QuicK and DirtY. Read the CoC it's like a guide on how not to be moron.  Also I don't have an issue with the VS series.

Sometimes I miss contractions like n't on the end of words like wouldn't, couldn't and shouldn't.    Please don't be a dick,  make allowances when reading my posts.

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21 minutes ago, mr moose said:

 

Because failing to cover the air intake resulted in less air traveling over the VRM.  It doesn't matter if you software lock the CPU clock, the idea is to limit VRM over heating.    Also software locks on Clocks can be worked around resulting in their product not performing the way they intend.    Many companies have tried software locks, like Nvidia on mobile GPU, but the reality is it creates more problems than its worth.  The CPU will thermal throttle before it does any damage to itself, the VRM will not. 

So the solution to that would be to make a system for cooling the VRM. Which they didn’t do because fast and cheap. Paper was fast and cheap.  That it was also stupid and more or less shit design was probably not something the engineers liked but budget is budget.  There was a limit to what they could do to get an AMD chip working in an intel case without making more than tiny changes. If there was maliciousness it had more to do with managerial cheapness than actual engineering.  As a laptop it’s crap for AMD. I would say that’s not AMD’s fault or even asus engineering at fault.  It was some asshat manager trying to save a buck and coming out with a crap product because they wouldn't allocate the resources to do it right.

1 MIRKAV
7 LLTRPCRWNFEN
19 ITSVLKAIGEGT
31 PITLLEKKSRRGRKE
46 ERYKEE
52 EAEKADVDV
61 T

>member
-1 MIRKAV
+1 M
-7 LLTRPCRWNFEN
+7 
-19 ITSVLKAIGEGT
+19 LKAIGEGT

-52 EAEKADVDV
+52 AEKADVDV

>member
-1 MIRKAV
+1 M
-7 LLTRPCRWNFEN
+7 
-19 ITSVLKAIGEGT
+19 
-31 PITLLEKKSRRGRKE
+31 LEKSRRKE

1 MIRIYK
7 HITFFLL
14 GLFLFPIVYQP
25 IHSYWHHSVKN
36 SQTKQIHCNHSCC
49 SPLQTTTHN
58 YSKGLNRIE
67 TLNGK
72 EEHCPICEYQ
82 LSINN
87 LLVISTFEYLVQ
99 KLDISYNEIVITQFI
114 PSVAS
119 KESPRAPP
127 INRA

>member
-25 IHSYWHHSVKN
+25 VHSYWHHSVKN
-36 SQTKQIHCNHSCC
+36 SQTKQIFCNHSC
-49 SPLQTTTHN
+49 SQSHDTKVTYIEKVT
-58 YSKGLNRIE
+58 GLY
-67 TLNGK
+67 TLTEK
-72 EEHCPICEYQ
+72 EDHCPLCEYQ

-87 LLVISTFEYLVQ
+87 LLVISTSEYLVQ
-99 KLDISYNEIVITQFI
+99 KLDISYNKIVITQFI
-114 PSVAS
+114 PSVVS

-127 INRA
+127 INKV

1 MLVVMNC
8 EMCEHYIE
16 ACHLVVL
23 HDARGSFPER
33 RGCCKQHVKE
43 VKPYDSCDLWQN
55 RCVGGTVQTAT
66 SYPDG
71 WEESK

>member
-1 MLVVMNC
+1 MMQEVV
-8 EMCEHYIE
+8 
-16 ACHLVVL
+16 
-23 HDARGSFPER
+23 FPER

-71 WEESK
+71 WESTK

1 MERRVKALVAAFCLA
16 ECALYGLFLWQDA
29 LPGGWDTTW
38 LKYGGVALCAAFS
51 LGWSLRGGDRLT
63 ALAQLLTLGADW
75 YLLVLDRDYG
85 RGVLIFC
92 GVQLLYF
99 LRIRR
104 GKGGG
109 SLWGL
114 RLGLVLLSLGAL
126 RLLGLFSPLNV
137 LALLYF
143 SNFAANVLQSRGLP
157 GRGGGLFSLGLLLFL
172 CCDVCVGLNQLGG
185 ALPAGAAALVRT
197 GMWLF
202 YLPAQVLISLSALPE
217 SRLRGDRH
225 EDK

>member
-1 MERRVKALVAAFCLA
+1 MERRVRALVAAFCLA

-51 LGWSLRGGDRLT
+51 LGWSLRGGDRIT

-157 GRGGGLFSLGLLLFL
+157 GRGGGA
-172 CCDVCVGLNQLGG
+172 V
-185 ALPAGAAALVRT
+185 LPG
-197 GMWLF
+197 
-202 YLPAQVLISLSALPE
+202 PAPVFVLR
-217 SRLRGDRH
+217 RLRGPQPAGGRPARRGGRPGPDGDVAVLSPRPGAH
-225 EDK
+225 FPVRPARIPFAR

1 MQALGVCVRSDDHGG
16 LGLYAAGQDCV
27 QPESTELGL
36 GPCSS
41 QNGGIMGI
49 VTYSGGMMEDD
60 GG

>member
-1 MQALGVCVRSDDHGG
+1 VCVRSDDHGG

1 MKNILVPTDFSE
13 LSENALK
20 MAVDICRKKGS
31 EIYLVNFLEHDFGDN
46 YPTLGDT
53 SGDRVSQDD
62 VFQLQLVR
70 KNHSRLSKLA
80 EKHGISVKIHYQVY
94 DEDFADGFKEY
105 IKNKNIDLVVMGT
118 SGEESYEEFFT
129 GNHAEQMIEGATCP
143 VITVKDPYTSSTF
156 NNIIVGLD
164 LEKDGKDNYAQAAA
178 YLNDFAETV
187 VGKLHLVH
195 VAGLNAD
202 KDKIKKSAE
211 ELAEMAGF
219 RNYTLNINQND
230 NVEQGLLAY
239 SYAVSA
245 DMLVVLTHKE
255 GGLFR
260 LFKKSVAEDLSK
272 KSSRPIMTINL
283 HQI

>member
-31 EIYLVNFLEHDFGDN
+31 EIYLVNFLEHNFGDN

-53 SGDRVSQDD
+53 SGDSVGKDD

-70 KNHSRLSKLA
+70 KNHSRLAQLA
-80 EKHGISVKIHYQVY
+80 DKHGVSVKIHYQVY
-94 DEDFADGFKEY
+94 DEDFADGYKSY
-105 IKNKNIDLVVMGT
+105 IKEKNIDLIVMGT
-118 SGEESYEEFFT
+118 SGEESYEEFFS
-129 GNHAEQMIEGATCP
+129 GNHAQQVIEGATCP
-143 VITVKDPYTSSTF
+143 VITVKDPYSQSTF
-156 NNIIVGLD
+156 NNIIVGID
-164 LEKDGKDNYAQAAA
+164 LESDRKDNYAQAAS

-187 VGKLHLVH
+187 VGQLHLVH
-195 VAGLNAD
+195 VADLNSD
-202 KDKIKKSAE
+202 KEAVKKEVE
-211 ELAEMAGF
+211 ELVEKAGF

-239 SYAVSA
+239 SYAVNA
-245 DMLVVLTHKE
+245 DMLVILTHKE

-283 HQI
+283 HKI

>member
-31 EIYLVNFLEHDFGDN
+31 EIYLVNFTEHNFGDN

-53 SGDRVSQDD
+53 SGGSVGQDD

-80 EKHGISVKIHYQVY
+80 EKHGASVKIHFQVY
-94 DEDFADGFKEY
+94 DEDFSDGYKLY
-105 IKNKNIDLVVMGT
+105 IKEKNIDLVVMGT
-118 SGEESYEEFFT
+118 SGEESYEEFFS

So more or less just a shit laptop, which people knew.  The danger I think is people are using the performance numbers to say that AMD chips behave differently than they do.   My personal take away is that TUF is crap, and survives because it can get new designs into cheap systems, and the cost is low quality. 
 

Occam’s razor says that attributing something to maliciousness that can be explained by incompetence is generally a mistake.  TUF leadership was incompetent. I don’t think the engineers really were.  This points not so much to engineers working to make AMD look bad, it points to someone in an asus boardroom with a thumb up their butt. 


Life is like a bowl of chocolates: there are all these little crinkly paper cups everywhere.

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Well, just fuck it, why risk it right? I will just buy G14 and disapointly leave G15 to Asus, if they added an actual 1 heatpipe for the VRM's, they could raise the price and G15 would have been gold. :/ Bombastinator, I know this type of management. You can tell they will make more in the end, even improve manufacturing for less faulty parts, but no, they have to save 10-15% and lose 50% of the profits in the end.